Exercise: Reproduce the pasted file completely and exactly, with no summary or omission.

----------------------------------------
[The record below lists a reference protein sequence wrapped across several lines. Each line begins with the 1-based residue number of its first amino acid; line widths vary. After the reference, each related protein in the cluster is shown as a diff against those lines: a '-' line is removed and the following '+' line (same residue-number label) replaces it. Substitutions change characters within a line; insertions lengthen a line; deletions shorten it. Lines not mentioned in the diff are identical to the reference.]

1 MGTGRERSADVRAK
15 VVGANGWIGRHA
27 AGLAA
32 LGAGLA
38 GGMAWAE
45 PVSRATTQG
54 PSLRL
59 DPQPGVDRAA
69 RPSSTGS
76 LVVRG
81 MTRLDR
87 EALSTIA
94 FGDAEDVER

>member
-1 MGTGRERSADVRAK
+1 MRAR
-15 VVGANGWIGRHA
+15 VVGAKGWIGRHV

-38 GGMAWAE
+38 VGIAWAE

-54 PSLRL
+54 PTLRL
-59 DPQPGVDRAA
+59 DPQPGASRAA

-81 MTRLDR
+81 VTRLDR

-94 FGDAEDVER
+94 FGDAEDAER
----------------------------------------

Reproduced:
[The record below lists a reference protein sequence wrapped across several lines. Each line begins with the 1-based residue number of its first amino acid; line widths vary. After the reference, each related protein in the cluster is shown as a diff against those lines: a '-' line is removed and the following '+' line (same residue-number label) replaces it. Substitutions change characters within a line; insertions lengthen a line; deletions shorten it. Lines not mentioned in the diff are identical to the reference.]

1 MGTGRERSADVRAK
15 VVGANGWIGRHA
27 AGLAA
32 LGAGLA
38 GGMAWAE
45 PVSRATTQG
54 PSLRL
59 DPQPGVDRAA
69 RPSSTGS
76 LVVRG
81 MTRLDR
87 EALSTIA
94 FGDAEDVER

>member
-1 MGTGRERSADVRAK
+1 MRAR
-15 VVGANGWIGRHA
+15 VVGAKGWIGRHV

-38 GGMAWAE
+38 VGIAWAE

-54 PSLRL
+54 PTLRL
-59 DPQPGVDRAA
+59 DPQPGASRAA

-81 MTRLDR
+81 VTRLDR

-94 FGDAEDVER
+94 FGDAEDAER